Why are decentralized clinical trials (DCTs) becoming the go-to model for improving patient-centric medicine? With an increasing number of pharma companies and sponsors conducting clinical trials overseas, DCTs are an evolving solution to the clinical trial landscape, combining aspects of telemedicine and mobile medical care to deliver remote and hybrid clinical trials. With new frontiers in patient-focused care and innovative medical technologies, DCTs help to improve patient recruitment and patient retention by using devices and technology to make it easier for patients to participate and capture patient data remotely. As the clinical trial landscape thus becomes more decentralized, clinical trial translations are increasingly essential to the process of engaging patients across borders, supporting patient diversity in multi-national clinical trials, and enabling drugs to compete in international markets.
Decentralized Clinical Trials: Key Features and Overview
More and more, trial sponsors and the pharma industry are reshaping our ability to accurately collect patient data remotely and address longstanding challenges to conducting clinical trials by using the DCT model. At the core of DCTs is the integration of different technologies and devices such as wearables, mobile apps, and telemedicine, which enable remote data collection and remote communication with trial participants. Ultimately, enhanced data collection methods and improved communications benefit some of the core elements of clinical trials, including:
- Improved patient recruitment, engagement, and retention
- Expanded patient diversity and geographic diversity
- More accurate and timely data collection
- Decreased patient burden
With the ability to participate in a clinical trial remotely, patient burdens like the time and money spent traveling to and from trial sites can be mitigated, and sponsors are able to avoid the costs associated with operating a site. Moreover, the remote aspect of DCTs allows for representation from multiple countries, which further drives patient diversity, as the trial is not linked to one specific location. By eliminating barriers to entry and making it easier for the patient to participate, sponsors can see a greater adherence to the protocol amidst heightened rates of patient retention and recruitment.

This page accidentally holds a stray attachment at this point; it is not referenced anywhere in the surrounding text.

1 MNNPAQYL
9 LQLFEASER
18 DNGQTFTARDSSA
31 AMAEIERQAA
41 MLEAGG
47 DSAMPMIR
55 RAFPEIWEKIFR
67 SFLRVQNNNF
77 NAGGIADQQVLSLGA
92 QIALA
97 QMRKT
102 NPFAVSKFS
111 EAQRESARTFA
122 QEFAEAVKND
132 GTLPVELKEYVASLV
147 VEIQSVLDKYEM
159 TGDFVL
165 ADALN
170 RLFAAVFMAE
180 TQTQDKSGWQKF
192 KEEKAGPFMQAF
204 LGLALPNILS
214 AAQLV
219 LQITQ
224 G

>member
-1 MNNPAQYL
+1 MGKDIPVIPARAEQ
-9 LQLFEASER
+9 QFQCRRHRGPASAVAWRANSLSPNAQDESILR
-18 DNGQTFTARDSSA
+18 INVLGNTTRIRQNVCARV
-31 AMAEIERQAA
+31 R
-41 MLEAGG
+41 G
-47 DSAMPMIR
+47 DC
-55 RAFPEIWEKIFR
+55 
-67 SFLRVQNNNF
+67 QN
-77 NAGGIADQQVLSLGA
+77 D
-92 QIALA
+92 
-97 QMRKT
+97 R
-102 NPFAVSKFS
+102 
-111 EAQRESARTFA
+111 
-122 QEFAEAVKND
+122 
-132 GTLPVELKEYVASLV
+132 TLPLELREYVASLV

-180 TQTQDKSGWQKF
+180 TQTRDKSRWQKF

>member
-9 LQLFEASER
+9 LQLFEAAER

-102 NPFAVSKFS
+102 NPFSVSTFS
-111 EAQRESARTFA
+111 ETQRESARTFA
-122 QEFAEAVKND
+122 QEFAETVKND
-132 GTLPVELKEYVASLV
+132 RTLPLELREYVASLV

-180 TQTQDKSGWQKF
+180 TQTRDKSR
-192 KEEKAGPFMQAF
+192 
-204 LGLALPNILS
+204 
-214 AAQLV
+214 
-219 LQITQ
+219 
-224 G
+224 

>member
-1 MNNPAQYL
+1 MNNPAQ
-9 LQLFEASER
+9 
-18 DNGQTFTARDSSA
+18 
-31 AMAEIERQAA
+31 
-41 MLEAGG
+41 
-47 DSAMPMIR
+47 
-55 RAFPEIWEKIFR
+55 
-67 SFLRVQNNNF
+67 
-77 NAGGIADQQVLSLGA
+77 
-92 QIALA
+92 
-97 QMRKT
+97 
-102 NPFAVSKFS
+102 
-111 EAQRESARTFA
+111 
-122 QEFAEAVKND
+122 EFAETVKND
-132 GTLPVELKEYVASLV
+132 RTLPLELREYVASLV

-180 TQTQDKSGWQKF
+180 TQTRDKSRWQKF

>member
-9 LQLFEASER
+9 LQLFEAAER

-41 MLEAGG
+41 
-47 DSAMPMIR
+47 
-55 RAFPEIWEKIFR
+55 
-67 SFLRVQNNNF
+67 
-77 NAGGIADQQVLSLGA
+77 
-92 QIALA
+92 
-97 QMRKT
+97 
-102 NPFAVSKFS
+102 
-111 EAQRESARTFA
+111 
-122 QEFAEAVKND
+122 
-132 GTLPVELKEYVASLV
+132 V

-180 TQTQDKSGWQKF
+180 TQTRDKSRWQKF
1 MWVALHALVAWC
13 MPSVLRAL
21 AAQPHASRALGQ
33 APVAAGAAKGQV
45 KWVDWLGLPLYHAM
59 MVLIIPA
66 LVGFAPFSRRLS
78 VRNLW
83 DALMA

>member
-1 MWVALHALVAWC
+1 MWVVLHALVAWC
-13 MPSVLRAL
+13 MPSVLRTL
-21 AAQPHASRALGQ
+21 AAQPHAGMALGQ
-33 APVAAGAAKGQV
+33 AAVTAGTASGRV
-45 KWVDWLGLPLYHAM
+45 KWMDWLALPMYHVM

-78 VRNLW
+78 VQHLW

Cross Border Medical Communications: Decentralized Clinical Trial Translations
Though technologies and remote monitoring devices work across borders to track data and health metrics, the increased number of DCTs has also driven a heightened demand to localize clinical trial materials, including electronic informed consent forms (eICF), electronic clinical outcome assessments (eCOA), and telemedicine, which are foundational to DCTs. Increased patient diversity and the scalability of DCTs prompts sponsors to ensure documents are available across any number of languages, which is a further requirement when competing in markets like the EU. Moreover, DCTs enable sponsors’ inclusion of trial participants from racially and ethnically diverse populations in the US as well as globally, demanding the availability of multi-lingual patient documentation and other localized trial documentation (e.g. for CT sites, regulatory authorities, and IRBs) needed to meet stringent regulatory requirements for document translations. Specific localization solutions essential for successful DCTs include eCOA translations and linguistic validations, mobile medical app localization, and eICF translations.
For sponsors and pharma companies competing in the global clinical trial market and in need of medical localization services, CSOFT Health Sciences provides a full range of translations for clinical trials, in addition to mobile medical app localization and linguistic validation for eCOA/COA in more than 250 languages.
To learn more or to contact us about your translation needs, visit lifesciences.csoftintl.com.